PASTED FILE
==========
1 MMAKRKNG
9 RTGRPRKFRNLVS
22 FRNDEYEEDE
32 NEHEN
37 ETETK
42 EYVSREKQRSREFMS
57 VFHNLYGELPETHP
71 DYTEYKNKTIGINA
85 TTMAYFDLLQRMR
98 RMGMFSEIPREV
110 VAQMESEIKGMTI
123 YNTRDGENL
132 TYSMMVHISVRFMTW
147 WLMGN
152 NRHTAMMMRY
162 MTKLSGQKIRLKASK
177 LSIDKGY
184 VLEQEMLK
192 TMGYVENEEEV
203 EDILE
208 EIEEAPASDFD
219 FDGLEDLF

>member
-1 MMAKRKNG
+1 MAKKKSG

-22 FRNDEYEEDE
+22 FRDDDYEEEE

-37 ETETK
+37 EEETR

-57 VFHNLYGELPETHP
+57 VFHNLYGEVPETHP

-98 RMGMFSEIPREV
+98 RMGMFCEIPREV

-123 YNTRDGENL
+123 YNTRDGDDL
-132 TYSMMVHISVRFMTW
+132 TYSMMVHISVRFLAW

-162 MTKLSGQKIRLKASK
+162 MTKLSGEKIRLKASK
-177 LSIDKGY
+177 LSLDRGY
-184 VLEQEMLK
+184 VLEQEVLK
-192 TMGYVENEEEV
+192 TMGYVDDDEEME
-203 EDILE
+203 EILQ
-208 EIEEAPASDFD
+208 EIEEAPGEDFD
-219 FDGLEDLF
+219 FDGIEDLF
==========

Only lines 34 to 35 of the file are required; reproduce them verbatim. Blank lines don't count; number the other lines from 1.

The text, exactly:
-123 YNTRDGENL
+123 YNTRDGDDL